Marcus L. Ward was a member of one of Newark’s oldest families. He was the 21st governor of New Jersey from 1866-1869. He also spent a term in Congress from 1873-1875. He was instrumental in securing state passage of both the thirteenth and the fourteenth Amendment, with its Due Process and Equal Protection clauses. During the Civil War he was the New Jersey State paymaster for the Union Forces. The Ward’s ancestral home stood on Washington Park. The original Newark Museum building now occupies the site.
On May 16th, 1941 the Schoolmen’s Club of Newark, New Jersey and the Newark Museum dedicated a plaque to Marcus L. Ward in the museum’s Alice Ransom Dreyfuss Garden. The commemorative souvenir shown here included an original check signed by Marcus Ward.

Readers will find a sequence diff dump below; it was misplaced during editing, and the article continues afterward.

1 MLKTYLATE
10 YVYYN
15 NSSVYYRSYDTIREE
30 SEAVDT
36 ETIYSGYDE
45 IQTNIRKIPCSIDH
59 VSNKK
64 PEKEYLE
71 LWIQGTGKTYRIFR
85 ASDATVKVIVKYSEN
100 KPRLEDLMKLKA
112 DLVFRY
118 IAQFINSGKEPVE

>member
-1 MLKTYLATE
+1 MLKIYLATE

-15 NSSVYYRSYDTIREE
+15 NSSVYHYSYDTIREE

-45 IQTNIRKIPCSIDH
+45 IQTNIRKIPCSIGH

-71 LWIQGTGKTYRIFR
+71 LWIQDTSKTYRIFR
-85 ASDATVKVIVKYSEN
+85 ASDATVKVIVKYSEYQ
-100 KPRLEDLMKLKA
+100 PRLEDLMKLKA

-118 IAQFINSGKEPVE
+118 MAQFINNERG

I would be remiss not to give a brief description of the Schoolmen’s Club. The Schoolmen’s Club was formed by a group of men who taught in the Newark Public Schools. Initially social in nature they began a new tradition on Newark Day in May 1911.With the assistance of the pupils from the Newark Public Schools they commissioned and placed bronze plaques throughout the city. These plaques commemorated significant events and outstanding individuals in the rich history of this city founded in 1666. Sadly, many of these plaques have been stolen for their scrap value.